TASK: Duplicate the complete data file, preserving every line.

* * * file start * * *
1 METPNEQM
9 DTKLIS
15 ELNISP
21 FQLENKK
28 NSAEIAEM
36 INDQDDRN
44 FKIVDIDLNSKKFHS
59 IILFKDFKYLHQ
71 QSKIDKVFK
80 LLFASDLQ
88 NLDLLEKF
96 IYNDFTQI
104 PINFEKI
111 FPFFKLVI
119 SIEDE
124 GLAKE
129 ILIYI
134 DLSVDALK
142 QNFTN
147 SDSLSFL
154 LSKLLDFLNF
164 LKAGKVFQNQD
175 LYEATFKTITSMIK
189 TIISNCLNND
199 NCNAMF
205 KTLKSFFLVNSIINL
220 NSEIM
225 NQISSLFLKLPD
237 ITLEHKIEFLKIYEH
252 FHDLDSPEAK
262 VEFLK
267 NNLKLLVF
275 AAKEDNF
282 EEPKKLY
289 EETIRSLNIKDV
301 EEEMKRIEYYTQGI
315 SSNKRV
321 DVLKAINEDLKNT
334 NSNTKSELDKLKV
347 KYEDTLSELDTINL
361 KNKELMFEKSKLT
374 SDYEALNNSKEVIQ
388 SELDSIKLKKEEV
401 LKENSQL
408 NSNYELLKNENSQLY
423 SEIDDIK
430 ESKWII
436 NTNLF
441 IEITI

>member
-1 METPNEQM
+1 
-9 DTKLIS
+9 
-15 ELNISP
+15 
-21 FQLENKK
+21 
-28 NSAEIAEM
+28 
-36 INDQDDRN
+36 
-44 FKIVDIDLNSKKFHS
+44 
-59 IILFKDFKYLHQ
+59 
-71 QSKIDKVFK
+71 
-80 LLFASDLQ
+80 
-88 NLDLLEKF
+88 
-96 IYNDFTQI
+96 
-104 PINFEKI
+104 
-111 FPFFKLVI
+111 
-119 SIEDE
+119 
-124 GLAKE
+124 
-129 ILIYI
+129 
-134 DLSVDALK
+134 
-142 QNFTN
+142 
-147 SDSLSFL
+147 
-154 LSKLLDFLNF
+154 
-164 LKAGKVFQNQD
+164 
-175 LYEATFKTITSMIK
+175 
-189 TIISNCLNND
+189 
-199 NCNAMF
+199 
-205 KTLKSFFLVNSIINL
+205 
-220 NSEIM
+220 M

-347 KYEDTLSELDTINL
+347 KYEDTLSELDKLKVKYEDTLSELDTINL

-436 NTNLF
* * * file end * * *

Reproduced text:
1 METPNEQM
9 DTKLIS
15 ELNISP
21 FQLENKK
28 NSAEIAEM
36 INDQDDRN
44 FKIVDIDLNSKKFHS
59 IILFKDFKYLHQ
71 QSKIDKVFK
80 LLFASDLQ
88 NLDLLEKF
96 IYNDFTQI
104 PINFEKI
111 FPFFKLVI
119 SIEDE
124 GLAKE
129 ILIYI
134 DLSVDALK
142 QNFTN
147 SDSLSFL
154 LSKLLDFLNF
164 LKAGKVFQNQD
175 LYEATFKTITSMIK
189 TIISNCLNND
199 NCNAMF
205 KTLKSFFLVNSIINL
220 NSEIM
225 NQISSLFLKLPD
237 ITLEHKIEFLKIYEH
252 FHDLDSPEAK
262 VEFLK
267 NNLKLLVF
275 AAKEDNF
282 EEPKKLY
289 EETIRSLNIKDV
301 EEEMKRIEYYTQGI
315 SSNKRV
321 DVLKAINEDLKNT
334 NSNTKSELDKLKV
347 KYEDTLSELDTINL
361 KNKELMFEKSKLT
374 SDYEALNNSKEVIQ
388 SELDSIKLKKEEV
401 LKENSQL
408 NSNYELLKNENSQLY
423 SEIDDIK
430 ESKWII
436 NTNLF
441 IEITI

>member
-1 METPNEQM
+1 
-9 DTKLIS
+9 
-15 ELNISP
+15 
-21 FQLENKK
+21 
-28 NSAEIAEM
+28 
-36 INDQDDRN
+36 
-44 FKIVDIDLNSKKFHS
+44 
-59 IILFKDFKYLHQ
+59 
-71 QSKIDKVFK
+71 
-80 LLFASDLQ
+80 
-88 NLDLLEKF
+88 
-96 IYNDFTQI
+96 
-104 PINFEKI
+104 
-111 FPFFKLVI
+111 
-119 SIEDE
+119 
-124 GLAKE
+124 
-129 ILIYI
+129 
-134 DLSVDALK
+134 
-142 QNFTN
+142 
-147 SDSLSFL
+147 
-154 LSKLLDFLNF
+154 
-164 LKAGKVFQNQD
+164 
-175 LYEATFKTITSMIK
+175 
-189 TIISNCLNND
+189 
-199 NCNAMF
+199 
-205 KTLKSFFLVNSIINL
+205 
-220 NSEIM
+220 M

-347 KYEDTLSELDTINL
+347 KYEDTLSELDKLKVKYEDTLSELDTINL

-436 NTNLF